The New York Times recently ran an Op-ed piece by Alexander N. Songorwa, who is director of wildlife for the Tanzanian Ministry of Natural Resources and Tourism. In his editorial, "Saving Lions by Killing Them," Songorwa practically begs our country to continue hunting lions in his country – and to be allowed to bring back these trophies.
Why does Songorwa feel compelled to place an editorial in one of the most prevalent newspapers in the country, you may ask?
He does so, because in March 2011, the U.S. Fish & Wildlife Service (USFWS) received a petition from the International Fund for Animal Welfare, Humane Society of the United States, Humane Society International, Born Free Foundation/Born Free USA, Defenders of Wildlife and Fund for Animals. The petition requested that the African lion be added to the Federal List of Endangered and Threatened Wildlife. The USFWS opened a 60-day public comment period last November that closed on Jan. 28. The USFWS will consider whether to add this lion to the Endangered Species Act (ESA). According to the USFWS Virtual News Room, the Service listed the Asiatic lion in 1970, but has not listed the African lion.
Take a look at the petitioners. You might not need to read further if you know their positions on hunting, especially what they ignorantly call "trophy" hunting. These groups also refuse to make any distinction between illegal poaching and managed hunting. But why bother with such trivial facts, right?
In the NYT piece, Sangorwa declared, “The millions of dollars that hunters spend to go on safari here each year help finance the game reserves, wildlife management areas and conservation efforts in our rapidly growing country. This is why we are alarmed that the United States Fish and Wildlife Service is considering listing the African lion as endangered. Doing so would make it illegal for American hunters to bring their trophies home. Those hunters constitute 60 percent of our trophy-hunting market, and losing them would be disastrous to our conservation efforts.”
Then, Sangorwa wields a sword at the five groups that brought the petition. He wrote that the groups’ petition stated the lion “population had fallen dangerously low because of habitat loss, poaching, commercial hunting and new diseases associated with human encroachment.”
Take note here. Sangorwa states clearly that hunting has not, in any way, impacted the lion population. In fact, he makes a strong argument that lion numbers are stronger because of the revenue and attention hunting brings to the species. Could it be that HSUS and its ilk are actually more concerned with eliminating a form of hunting than they are with the ultimate survival of the species?
I contacted the USFWS about the petition and its status. Within minutes, I received this reply from Vanessa Kaufmann in the Office of Public Affairs: On background (means not attributable, the rule is still under review. As part of the status review process, we are requesting scientific and commercial data and other information regarding this subspecies, including reaching out to range countries as well as reviewing all comments that came in as required as part of the process under the ESA.)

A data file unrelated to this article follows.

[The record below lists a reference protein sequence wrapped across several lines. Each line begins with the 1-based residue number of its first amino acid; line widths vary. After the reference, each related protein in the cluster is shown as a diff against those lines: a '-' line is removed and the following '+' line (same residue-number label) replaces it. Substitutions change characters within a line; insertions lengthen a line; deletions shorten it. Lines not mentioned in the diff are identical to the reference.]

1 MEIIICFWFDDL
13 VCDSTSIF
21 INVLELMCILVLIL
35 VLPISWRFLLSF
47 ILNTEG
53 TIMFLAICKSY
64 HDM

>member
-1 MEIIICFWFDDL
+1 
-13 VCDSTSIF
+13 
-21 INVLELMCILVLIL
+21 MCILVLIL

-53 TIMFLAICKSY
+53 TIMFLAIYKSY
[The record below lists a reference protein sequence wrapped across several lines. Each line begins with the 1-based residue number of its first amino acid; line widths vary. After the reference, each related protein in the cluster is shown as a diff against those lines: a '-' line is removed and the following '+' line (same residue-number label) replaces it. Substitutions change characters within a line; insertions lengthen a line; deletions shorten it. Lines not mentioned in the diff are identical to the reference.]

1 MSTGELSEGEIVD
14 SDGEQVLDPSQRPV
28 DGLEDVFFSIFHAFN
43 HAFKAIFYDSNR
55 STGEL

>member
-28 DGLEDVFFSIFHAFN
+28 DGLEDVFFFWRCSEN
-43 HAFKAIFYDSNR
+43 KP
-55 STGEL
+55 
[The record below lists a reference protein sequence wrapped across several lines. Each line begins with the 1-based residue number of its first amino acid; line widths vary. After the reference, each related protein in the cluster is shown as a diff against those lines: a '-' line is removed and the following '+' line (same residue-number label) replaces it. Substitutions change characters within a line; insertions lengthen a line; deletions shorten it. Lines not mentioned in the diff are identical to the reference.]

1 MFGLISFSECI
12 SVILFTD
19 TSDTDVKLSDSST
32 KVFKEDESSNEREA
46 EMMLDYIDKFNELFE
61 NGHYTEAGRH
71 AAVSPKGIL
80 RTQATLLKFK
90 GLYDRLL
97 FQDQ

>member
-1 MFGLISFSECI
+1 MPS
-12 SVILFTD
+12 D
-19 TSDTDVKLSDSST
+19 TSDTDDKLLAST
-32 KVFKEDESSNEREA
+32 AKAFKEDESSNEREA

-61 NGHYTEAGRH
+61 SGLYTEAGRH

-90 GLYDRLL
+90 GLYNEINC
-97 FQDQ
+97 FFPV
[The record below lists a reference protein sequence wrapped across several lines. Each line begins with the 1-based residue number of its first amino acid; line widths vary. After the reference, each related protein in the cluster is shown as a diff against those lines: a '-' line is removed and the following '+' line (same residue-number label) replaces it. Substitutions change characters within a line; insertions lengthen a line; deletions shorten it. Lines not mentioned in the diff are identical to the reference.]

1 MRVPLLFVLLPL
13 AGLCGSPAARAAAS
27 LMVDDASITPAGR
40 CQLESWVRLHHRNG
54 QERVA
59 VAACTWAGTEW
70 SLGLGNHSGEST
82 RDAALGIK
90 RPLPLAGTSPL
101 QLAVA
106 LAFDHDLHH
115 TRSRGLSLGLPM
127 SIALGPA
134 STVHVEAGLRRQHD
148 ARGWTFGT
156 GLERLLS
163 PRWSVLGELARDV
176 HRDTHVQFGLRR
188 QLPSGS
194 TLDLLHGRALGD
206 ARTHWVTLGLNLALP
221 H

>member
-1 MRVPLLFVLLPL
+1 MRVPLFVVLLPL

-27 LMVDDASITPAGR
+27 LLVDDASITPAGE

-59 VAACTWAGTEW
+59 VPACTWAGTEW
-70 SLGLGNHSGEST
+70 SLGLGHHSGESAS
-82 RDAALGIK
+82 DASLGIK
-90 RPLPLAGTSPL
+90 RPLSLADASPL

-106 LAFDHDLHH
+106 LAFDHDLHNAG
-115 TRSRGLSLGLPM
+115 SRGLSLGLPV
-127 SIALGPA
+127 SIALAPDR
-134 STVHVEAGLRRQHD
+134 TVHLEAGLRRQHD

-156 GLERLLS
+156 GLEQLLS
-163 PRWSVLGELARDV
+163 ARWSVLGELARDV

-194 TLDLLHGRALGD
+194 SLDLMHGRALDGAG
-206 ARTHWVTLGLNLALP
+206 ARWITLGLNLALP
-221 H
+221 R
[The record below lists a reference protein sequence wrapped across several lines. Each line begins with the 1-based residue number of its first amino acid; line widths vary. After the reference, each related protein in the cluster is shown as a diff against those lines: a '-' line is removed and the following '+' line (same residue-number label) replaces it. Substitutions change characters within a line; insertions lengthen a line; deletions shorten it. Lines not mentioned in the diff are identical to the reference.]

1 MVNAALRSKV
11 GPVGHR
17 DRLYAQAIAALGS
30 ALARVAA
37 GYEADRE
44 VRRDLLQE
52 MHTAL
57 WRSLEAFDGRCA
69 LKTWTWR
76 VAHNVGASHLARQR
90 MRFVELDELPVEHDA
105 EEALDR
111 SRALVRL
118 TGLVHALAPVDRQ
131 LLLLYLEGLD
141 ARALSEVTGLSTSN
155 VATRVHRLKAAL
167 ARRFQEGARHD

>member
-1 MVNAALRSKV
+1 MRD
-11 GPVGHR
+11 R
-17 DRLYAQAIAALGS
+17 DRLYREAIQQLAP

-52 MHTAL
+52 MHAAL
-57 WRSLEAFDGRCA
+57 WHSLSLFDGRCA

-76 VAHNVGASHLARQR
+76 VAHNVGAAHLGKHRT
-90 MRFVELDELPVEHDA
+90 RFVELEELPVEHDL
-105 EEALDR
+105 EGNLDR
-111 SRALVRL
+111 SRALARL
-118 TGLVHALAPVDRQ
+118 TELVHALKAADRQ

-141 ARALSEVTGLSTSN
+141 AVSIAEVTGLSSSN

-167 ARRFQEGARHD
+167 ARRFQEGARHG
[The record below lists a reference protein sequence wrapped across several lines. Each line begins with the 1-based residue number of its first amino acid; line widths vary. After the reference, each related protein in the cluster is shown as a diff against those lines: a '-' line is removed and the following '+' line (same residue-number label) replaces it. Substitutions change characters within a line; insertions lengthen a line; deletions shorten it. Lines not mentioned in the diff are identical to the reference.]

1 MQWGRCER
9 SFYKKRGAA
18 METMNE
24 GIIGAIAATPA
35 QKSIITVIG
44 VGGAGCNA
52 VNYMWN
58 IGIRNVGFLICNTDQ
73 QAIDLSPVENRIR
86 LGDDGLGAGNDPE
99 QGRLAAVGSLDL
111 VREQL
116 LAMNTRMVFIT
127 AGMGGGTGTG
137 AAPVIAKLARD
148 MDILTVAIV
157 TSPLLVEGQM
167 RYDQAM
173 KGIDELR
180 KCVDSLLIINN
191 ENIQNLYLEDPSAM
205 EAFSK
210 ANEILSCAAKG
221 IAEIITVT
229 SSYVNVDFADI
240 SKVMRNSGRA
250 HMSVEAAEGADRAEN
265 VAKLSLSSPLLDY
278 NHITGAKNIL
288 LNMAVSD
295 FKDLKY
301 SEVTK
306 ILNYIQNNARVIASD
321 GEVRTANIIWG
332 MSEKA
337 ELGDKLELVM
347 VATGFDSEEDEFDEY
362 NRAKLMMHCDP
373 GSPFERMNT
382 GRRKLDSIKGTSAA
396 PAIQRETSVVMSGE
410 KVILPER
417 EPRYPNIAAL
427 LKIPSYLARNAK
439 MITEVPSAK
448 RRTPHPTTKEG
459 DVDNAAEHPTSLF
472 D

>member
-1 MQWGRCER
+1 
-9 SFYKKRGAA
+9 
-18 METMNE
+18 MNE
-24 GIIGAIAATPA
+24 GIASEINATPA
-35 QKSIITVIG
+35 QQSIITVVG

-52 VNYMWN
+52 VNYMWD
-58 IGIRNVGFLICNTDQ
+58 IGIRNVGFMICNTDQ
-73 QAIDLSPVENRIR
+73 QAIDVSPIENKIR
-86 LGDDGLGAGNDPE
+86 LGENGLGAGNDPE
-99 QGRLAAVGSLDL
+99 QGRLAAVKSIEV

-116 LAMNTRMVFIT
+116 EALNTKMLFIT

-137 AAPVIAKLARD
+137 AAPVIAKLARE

According to Kaufman, the USFWS will look at a range of factors, including historical and current population levels, habitat requirements, species’ biology and many other factors – found at the USFWS policy library. It makes for very heavy reading.
The USFWS posts all comments at a special page. It does not accept emails or faxes.
Sangorwa defends the hunting quotas, writing, “The lion population in Tanzania is not endangered. We have an estimated 16,800 lions, perhaps 40 percent of all lions on the continent, the biggest population in the world. Their numbers are stable here, and while our hunting system is not perfect, we have taken aggressive efforts to protect our lions.”
In January, All Africa reported that the Parliamentary committee on Land, Natural Resources and Environment had formed a committee to study the problem of increased poaching in Tanzania. Critics claim that government officials are part of the problem. Yet the committee chair says the appointees to this committee will be protected by the government and need not fear whom they name. The fact is -- Tanzania appears to be moving forward to squelch the poaching, not hunting, problem.
Although the USFWS must feel compelled to investigate this petition, it does seem odd that when a group of petitioners who are notorious for an anti-hunting stance uses a false claim to support their theory – that Tanzania appears to be the largest suppliers of lion trophies so therefore, the government of Tanzania needs to be examined by our government and therefore, all African lions need to be placed on the ESA – that the USFWS expends the time and funding to research the petition.
Hopefully, the USFWS will read Sangorwa’s editorial when it conducts its research, especially the last part:
“As Tanzania’s highest-ranking wildlife official, I ask on behalf of my country and all of our wildlife: do not list the African lion as endangered. Instead, help us make the most from the revenues we generate. Help us make trophy hunting more sustainable and more valuable. In short, please work with us to conserve wildlife, rather than against us, which only diminishes our capacity to protect Tanzania’s global treasures.”
Brian Lovett, Realtree's news blogger, has been an outdoors reporter, writer, magazine editor and book author for 27 years. Spring turkey hunting and autumn waterfowling take up most of his outside time, but he also enjoys fishing, deer hunting and upland-bird hunting. Lovett lives in Oshkosh, Wis., with his wife, Jenny, and their retriever.